2.A.12 The ATP:ADP Antiporter (AAA) Family
Members of the AAA family have been sequenced from bacteria and plants (Winkler and Neuhaus, 1999). One protein from the obligate intracellular bacterial parasite, Rickettsia prowazekii, the etiologic agent of the human disease epidemic typhus, is of 498 amino acyl residues and is believed to span the membrane 12 times (Alexeyev et al., 1999). The transporter is an obligate exchange translocase specific for ATP and ADP. It functions to take up ATP from the eukaryotic cell cytoplasm into the bacterium in exchange for ADP. The bacteria thus gains energy in the form of one pyrophosphate bond per ATP molecule taken up. Five AAA family paralogues are encoded within the genome of R. prowazekii. This organism transports UMP and GMP but not CMP, and it seems likely that one or more of the AAA family paralogues are responsible. Many other species of Rickettsia also possess AAA family homologues (Alexeyev et al., 1999). The ATP/ADP uniporters can also transport inorganic phosphate (Trentmann et al., 2008).
The AAA family proteins may be distantly related to members of the major facilitator superfamily (MFS; TC #2.A.1) and are not related to the mitochondrial ATP/ADP exchangers of the Mitochondrial Carrier Family (MCF; TC #2.A.5) which pump ATP out of mitochondria in accordance with the polarity of the mitochondrial membrane potential. However, two homologous adenylate translocators of the plant, Arabidopsis thaliana, have been sequenced and characterized. They are reported to be 589 and 569 amino acyl residues in length, possess twelve putative transmembrane spanners, and are about 85% identical to each other. They are about 44% identical to the rickettsial translocator described above. They are postulated to be localized to the intracellular plastid membrane where they function as ATP importers (Kampfenkel et al., 1995).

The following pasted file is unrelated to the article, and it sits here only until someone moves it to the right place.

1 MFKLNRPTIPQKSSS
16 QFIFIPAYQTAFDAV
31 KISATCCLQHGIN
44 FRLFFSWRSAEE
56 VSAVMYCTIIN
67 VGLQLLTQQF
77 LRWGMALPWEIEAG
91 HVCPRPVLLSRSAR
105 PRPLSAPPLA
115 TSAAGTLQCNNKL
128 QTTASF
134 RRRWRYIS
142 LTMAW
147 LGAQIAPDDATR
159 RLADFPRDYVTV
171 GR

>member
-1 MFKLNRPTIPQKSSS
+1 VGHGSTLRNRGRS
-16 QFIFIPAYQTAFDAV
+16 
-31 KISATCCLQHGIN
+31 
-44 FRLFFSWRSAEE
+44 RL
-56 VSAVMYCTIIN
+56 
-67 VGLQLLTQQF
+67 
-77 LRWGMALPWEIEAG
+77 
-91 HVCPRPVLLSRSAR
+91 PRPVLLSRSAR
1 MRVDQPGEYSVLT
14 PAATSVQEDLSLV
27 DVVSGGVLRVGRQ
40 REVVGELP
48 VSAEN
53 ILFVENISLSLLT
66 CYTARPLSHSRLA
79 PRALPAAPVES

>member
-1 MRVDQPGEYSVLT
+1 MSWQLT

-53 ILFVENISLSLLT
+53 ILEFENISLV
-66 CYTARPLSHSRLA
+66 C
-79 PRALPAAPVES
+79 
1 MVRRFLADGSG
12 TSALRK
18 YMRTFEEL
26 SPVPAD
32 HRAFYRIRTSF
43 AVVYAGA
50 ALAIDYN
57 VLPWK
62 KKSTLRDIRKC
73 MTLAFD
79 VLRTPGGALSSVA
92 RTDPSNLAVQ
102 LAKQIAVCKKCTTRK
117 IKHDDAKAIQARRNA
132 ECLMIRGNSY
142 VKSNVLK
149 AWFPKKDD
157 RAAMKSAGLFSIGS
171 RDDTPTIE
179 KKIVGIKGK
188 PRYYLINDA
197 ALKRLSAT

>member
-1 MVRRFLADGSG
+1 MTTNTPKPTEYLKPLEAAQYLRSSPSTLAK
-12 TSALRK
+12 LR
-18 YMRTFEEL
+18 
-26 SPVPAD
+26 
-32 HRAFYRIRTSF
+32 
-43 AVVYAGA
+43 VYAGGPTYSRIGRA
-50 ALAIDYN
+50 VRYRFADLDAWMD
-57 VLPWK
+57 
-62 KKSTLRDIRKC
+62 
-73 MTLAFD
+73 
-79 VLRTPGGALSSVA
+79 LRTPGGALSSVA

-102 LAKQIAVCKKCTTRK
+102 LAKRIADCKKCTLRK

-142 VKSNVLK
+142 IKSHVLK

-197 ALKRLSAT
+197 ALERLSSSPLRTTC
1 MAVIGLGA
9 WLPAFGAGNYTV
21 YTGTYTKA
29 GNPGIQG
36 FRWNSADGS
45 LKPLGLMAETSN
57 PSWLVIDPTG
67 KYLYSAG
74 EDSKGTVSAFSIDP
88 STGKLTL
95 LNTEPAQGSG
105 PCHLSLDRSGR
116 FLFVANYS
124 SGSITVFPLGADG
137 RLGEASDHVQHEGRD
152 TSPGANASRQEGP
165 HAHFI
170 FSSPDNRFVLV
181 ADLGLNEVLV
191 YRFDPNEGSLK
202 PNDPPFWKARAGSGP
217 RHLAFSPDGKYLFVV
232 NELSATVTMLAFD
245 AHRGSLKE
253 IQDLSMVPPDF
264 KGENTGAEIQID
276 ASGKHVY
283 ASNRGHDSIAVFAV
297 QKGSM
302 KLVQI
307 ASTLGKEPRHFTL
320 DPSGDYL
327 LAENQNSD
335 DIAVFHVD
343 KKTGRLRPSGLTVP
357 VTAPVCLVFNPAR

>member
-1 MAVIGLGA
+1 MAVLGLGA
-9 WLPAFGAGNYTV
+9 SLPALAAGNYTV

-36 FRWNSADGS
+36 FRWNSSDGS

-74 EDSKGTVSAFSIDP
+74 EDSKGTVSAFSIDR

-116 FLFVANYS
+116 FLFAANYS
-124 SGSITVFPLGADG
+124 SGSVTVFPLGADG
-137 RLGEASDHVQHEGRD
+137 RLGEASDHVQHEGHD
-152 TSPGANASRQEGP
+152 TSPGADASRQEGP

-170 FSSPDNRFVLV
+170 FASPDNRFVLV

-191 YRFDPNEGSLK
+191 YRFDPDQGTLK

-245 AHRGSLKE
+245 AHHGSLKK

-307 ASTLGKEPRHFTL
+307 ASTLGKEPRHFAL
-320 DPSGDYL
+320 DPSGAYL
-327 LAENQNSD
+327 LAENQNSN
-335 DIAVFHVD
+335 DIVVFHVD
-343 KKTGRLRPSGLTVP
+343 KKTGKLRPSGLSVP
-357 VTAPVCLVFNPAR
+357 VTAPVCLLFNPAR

The genome of Chlamydia trachomatis encodes two AAA family members termed nucleoside-phosphate transporters 1 and 2, Npt1 and Npt2. They exhibit 68% and 61% similarity to the characterized R. prowazekii ATP:ADP antiporter. They similarly exhibit 12 putative TMSs. When expressed in E. coli, Npt1 catalyzed ATP:ADP exchange with KM values of 48 (ATP) and 30 (ADP) μM. No other nucleotides including AMP, GTP, dATP, CTP and UTP were transported. Ntp2 transported all four ribonucleoside triphosphates with KM values of 30 μM (GTP), 300 μM (UTP), 500 μM (CTP) and 1200 μM (ATP), probably employing a proton symport mechanism. Ribonucleoside di- and monophosphates as well as deoxyribonucleotides were not substrates (Tjaden et al., 1999).
The transport reaction catalyzed by the antiporters is:
ATP (out) + ADP (in) (+ energy?) ⇌ ATP (in) + ADP (out).
The transport reaction catalyzed by the proton symporter is probably:
NTP (out) + nH+ (out) → NTP (in) + nH+ (in).